The Citytech UNextGen event in Milan has revolved around this question. The Head of Sales and Business Development at ioki, Laura Reupke, and our Sales and Business Development Manager Manuel Manzoni have attended the event and now look back to share some insights with us.
In this edition of the blog series «Mobility turn now!», we are focusing on the largest of Germany’s eastern federal states relating to area: Brandenburg. In addition to the Spreewald cucumbers and unspoilt nature, Brandenburg has a lot to offer in terms of new mobility and Smart Cities.
Mobility Hubs, also known as Mobility stations, are publicly accessible locations where various modes of transport and sharing services converge. These can be S-Bahn (suburban train) and subway stations in an urban context, or even a bus stop in the countryside where rental bikes are available or important bus routes intersect. At these stations, people can easily switch from one mode of transport to another. Mobility hubs promote efficient and sustainable mobility by offering various mobility services, otherwise known as Mobility-as-a-Service (MaaS). The concept can be expanded from a simple bus stop to large Mobility Hubs, for example, with a combination of on-demand transport, car sharing stations, or e-scooters.
Demand-responsive transport based on the ridepooling concept is on everyone’s lips and has long been an important pillar of individual, public transport. Data-based transport planning is needed to realise the full potential of on-demand mobility. When transport companies want to start a new on-demand operation, they inevitably face the question of the right ridepooling design and the best balance between the costs and benefits of the flexible offer.
Holidays without mobility are only possible on staycations, because no matter whether it’s a day trip, an annual holiday or a long-term trip: Travelling means being mobile. In order to achieve the climate protection goals and to advance the traffic turnaround, tourist traffic should also be critically examined, because Germans like to travel a lot.
Autonomous mobility is no longer a utopia; it is already reality and a key technology in today’s world. Worldwide, and especially in Europe, research and testing are being carried out on autonomous mobility – this holds great potential in terms of improving individual mobility thanks to increasingly efficient services while also providing a way of reducing private transport.
Autonomous driving has been considered one of the major trends in the mobility industry for years. According to a representative survey conducted by the digital association Bitkom in 2021, 99.8 percent of respondents can imagine using an autonomous means of transport*. But what does it actually mean when car manufacturers send the first systems for highly automated driving on the road at level 3 and level 4 autonomous shuttles reinforce public transport in Germany on demand from 2023 onwards?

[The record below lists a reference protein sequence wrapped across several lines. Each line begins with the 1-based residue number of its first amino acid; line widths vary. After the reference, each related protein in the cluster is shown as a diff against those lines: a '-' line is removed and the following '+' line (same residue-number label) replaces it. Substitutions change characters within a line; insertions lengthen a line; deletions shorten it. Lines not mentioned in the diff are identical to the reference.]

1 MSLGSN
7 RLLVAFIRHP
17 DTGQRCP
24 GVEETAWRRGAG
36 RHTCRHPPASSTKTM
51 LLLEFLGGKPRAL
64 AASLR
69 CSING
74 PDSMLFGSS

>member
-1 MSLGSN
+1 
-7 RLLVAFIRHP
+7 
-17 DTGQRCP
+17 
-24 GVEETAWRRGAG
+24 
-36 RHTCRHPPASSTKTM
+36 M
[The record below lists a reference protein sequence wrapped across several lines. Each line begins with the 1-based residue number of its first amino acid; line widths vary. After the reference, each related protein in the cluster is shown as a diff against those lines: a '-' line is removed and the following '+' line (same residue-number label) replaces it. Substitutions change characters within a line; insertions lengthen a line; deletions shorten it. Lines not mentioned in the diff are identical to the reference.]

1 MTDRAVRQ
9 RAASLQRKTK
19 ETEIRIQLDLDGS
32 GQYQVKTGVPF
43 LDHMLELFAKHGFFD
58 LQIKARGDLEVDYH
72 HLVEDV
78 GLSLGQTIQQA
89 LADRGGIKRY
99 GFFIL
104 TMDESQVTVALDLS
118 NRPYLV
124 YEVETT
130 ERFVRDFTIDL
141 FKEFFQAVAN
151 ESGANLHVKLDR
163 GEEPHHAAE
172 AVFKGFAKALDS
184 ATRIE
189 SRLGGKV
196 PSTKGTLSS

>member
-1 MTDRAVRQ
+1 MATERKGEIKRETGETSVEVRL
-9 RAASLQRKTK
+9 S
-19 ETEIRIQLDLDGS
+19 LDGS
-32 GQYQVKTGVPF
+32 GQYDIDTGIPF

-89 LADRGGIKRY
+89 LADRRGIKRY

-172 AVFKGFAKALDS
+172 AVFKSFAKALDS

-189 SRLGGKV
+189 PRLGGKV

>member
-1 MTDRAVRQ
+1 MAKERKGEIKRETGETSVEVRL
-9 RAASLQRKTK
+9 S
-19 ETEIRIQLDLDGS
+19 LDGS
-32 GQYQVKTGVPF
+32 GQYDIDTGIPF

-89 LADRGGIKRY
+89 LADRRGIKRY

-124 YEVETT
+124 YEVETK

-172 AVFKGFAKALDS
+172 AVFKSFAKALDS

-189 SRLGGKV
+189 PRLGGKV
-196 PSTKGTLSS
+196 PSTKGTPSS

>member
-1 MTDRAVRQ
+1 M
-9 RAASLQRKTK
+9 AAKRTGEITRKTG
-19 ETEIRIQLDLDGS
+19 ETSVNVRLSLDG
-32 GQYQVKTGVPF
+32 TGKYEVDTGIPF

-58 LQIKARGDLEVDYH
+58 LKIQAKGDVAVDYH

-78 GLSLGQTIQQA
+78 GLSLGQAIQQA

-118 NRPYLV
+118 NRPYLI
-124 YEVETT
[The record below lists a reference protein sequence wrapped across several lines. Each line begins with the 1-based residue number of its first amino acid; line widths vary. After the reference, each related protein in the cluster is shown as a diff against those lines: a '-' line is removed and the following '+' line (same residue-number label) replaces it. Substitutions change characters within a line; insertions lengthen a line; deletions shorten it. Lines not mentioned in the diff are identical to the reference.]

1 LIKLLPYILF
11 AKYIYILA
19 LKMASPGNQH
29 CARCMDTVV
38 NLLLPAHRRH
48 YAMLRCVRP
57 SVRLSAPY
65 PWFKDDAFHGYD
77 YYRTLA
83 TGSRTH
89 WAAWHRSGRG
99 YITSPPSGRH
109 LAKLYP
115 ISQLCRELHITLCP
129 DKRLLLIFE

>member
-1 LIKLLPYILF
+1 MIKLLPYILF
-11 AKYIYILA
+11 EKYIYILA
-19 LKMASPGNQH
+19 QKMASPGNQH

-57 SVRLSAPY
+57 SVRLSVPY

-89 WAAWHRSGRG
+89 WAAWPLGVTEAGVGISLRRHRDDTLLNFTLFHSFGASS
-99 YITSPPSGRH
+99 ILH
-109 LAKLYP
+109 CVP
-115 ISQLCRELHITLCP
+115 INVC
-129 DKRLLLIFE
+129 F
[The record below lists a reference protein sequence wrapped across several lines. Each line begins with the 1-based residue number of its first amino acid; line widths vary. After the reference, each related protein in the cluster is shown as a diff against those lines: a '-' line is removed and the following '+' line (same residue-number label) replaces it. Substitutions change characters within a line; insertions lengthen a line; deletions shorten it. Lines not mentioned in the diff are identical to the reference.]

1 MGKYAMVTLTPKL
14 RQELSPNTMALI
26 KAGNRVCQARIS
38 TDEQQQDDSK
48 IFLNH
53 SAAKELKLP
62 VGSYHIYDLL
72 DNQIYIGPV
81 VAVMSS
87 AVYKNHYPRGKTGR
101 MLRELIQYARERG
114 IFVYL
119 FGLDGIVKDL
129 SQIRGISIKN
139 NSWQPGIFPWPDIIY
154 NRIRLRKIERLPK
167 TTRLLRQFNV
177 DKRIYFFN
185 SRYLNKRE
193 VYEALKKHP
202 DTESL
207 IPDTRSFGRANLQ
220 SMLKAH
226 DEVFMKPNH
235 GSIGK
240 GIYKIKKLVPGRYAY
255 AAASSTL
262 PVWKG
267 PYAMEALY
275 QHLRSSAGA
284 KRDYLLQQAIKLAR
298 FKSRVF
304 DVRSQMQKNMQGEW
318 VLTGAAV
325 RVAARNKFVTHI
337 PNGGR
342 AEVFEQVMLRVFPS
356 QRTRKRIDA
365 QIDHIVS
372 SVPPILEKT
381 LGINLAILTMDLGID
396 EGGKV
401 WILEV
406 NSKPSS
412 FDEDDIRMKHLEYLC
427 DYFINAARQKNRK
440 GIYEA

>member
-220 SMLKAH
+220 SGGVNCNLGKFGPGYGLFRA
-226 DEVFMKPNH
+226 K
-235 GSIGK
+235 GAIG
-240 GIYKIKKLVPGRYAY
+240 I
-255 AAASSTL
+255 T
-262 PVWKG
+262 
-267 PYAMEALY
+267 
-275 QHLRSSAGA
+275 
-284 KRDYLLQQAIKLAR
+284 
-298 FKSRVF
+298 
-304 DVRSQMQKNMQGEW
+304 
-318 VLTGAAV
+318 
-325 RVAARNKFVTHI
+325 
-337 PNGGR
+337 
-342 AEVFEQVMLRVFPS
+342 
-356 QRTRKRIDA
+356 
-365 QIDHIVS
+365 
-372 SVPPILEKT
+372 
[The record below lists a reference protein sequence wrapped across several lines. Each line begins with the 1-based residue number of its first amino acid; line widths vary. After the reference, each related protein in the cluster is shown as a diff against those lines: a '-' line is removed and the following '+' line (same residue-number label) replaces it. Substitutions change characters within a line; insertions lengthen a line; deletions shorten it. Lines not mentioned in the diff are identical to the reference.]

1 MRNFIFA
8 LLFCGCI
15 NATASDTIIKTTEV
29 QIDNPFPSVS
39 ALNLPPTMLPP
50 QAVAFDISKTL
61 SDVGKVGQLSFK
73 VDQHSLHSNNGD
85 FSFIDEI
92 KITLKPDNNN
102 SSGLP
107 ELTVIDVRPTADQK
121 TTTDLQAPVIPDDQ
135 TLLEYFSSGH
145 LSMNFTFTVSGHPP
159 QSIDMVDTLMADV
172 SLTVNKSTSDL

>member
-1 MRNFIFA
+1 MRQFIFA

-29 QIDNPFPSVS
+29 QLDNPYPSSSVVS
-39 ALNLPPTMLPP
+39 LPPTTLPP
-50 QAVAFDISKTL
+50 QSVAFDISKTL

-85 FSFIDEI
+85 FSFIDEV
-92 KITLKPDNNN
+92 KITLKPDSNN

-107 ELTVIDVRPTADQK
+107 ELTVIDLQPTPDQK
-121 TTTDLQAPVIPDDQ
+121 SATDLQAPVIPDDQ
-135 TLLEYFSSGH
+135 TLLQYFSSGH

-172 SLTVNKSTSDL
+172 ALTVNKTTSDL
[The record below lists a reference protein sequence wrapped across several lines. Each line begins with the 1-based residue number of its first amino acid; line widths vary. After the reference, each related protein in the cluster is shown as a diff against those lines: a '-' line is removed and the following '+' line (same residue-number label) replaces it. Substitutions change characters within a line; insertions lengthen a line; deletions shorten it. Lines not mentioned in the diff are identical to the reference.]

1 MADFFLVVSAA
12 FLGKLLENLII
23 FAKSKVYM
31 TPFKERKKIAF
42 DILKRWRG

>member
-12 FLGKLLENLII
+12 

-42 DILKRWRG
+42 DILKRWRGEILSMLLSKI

For a long time, the company car was considered the non-plus-ultra and was often the only mobility offer employees could expect from their employer. In 2023, more flexible mobility solutions such as digital demand-responsive company transport, job bikes and mobility budgets are gaining ground. Rising energy prices, stricter environmental and climate protection regulations as well as greater sustainability awareness among employees are also contributing to the need for companies to rethink their corporate mobility management.
A mobility guarantee is
55 million German citizens living in suburban and rural areas do not have access to attractive public transport offerings. This was the result of our mobility analysis of public transport in Ger-many. But what about public transport in England, Wales and Scotland? Our transport planners investigated this question. Around 450,000 weekday trips from timetables of over 300,000 stops in England, Wales and Scotland were analysed. The result: in all three parts of the country (except London), less than 20 per cent of the population have access to attractive public transport.
In the previous edition of «Mobility Turn, now!» we looked at the measures taken by the state of Hesse to enable citizens to travel in a climate-friendly way by local transport. This time we are taking a closer look at Baden-Wuerttemberg.
A local public transport plan is a planning instrument in which all performance and quality criteria for the operation of local public transport in an area are acquired. The local transport plan analyses the existing mobility offer and serves as a guideline for the future development of local mobility.